Anyone who has been to Prague is extremely likely to have seen some of the work of artist Jiří Votruba. Posters, postcards and t-shirts bearing his distinctive brightly-coloured images of Franz Kafka, the Golem, and Prague landmarks are on sale throughout the city. Indeed, they themselves help form the image of the Czech capital for many visitors.
When I spoke recently to Votruba, who is 65, we discussed his success, the huge number of souvenir shops in Prague, and his popularity in Japan. But I first asked him about the story behind a couple of posters he created for the Civic Forum during 1989’s Velvet Revolution, including one depicting a group of children and the slogan “Dear teacher, you don’t have to lie to us any more”.
“When we were making those posters at that time they seemed to us to be very brave and provocative. But when I look back at them today I have to laugh a little about them, especially the ‘Dear teacher’ poster. I was given two slogans by Mr. [Bohuslav] Blažek, who was a sociologist, and I tried to make a picture for these slogans.”
Were you involved with Civic Forum? How come they came to you? How come Mr. Blažek came to you?
“At the time of the change of the regime I was working at a children’s books publishing house called Albatros, which exists to this day. Mr. Blažek frequently visited us and we discussed political matters. We tried to do something when things were heating up.”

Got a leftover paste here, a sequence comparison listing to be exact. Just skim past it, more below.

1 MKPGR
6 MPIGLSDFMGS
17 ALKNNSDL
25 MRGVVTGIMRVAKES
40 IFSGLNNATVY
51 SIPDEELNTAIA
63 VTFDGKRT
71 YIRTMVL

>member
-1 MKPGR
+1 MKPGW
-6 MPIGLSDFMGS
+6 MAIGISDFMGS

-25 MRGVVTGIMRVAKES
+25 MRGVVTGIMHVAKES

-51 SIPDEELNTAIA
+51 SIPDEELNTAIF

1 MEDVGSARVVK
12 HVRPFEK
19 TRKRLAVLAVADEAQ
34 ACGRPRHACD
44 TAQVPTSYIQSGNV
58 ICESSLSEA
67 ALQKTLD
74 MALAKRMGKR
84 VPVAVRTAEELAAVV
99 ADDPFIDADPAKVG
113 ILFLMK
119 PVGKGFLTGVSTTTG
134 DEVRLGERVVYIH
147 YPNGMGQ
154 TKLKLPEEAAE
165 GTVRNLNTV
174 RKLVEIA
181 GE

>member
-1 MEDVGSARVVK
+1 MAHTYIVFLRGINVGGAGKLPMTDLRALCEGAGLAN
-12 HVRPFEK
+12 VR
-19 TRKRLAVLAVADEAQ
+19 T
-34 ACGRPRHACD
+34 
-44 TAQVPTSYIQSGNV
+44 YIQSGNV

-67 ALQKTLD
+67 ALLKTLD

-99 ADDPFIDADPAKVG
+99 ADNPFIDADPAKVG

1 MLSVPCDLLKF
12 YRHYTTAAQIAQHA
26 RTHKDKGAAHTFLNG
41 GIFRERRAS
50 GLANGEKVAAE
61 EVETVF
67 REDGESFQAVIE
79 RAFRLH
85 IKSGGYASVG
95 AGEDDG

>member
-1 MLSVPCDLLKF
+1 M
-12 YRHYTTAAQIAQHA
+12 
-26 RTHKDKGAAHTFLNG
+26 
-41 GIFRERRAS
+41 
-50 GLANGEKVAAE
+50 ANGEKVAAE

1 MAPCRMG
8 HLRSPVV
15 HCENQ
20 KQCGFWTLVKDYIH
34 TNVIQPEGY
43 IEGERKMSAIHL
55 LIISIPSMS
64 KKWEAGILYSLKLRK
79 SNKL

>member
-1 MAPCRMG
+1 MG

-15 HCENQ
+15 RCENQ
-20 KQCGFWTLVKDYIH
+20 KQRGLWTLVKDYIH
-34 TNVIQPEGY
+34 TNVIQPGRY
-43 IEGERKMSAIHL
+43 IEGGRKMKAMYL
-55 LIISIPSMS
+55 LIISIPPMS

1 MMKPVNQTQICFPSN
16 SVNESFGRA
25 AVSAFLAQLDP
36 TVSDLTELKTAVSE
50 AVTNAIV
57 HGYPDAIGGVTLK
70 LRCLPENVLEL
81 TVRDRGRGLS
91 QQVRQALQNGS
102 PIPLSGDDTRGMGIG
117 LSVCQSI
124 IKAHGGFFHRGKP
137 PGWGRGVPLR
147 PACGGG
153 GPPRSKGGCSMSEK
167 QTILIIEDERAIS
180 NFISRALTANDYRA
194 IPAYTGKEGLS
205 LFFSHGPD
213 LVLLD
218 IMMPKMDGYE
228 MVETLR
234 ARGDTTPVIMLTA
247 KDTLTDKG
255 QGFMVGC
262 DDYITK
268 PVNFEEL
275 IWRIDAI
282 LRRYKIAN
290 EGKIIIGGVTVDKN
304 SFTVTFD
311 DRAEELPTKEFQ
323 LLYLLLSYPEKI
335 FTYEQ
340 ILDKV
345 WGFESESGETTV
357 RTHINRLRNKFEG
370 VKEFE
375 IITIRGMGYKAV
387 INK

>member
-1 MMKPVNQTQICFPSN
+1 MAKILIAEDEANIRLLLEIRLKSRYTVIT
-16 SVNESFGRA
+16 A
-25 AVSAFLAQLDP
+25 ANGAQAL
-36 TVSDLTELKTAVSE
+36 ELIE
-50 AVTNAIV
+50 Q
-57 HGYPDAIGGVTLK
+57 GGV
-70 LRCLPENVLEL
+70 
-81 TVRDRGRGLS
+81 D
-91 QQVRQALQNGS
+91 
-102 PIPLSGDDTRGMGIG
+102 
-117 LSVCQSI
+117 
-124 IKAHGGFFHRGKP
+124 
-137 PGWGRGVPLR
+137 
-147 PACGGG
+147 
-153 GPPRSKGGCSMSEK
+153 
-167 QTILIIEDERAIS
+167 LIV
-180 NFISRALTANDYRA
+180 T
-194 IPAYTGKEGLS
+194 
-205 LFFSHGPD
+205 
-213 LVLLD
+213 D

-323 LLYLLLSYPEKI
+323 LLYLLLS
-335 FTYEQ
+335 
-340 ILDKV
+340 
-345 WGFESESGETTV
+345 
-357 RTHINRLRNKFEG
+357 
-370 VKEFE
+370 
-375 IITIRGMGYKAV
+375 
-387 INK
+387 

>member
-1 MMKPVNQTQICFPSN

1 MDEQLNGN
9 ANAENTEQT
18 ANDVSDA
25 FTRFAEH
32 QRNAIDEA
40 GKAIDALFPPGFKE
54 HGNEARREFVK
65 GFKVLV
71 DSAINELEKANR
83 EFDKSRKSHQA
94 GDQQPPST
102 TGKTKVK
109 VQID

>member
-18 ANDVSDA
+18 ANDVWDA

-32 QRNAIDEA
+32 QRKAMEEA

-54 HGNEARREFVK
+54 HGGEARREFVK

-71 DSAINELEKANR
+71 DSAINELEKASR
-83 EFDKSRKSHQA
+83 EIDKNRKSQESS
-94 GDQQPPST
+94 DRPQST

When and how did you become so commercially successful with your postcards and other products?
“It’s funny [laughs]. These postcards and t-shirts that are so visible in the city I don’t treat as my most important art creations. Because I also paint and do illustrations and other kinds of artwork.
“I had a friend – who is still my friend – whom I worked with once at the Faculty of Civil Engineering and Architecture. During the change of the regime I was working at that children’s publishing house and I wanted to start a paper studio or toy studio and also to create postcards of Prague, because I’ve always lived here and I love the city. I wanted to start publishing some postcards that I had in my desk. But in this big company it was rather difficult, because there other people were deciding what to do and what not to do.
“And this guy came to me and said, no problem, I will have them printed, and I will sell them. So I gave him four cards. After a week I was walking in the Old Town and in a shop window I saw these four cards for sale.
“This is how it started, because they were immediately successful. Also there was nothing else like that [laughs]. This is how it started. This person, called Martin [Vohryzek], still has this small company [Fun Explosive] using my designs, but I’m not so much involved in it any more.”
So for you it’s something you did 20 years ago and it’s still out there, but you aren’t so actively involved in it?
“Yes. The main work was I think done from enthusiasm for this beautiful change and the end of communism. It was very sincere, what I did. Of course, after 10, 15 years that aspect faded a little. Now I still do a little for this company from time to time, but I think the best work was done in the past.”
For many visitors to Prague, your images – for example of Kafka, or the Golem, or Prague landmarks – are part of their overall image of the city. Is that something you take pride in?
“I have to say I don’t think about it very much. I told you, it’s something I’ve left behind. But in fact from time to time I face it somehow. For instance, I don’t know if you know that CNN…”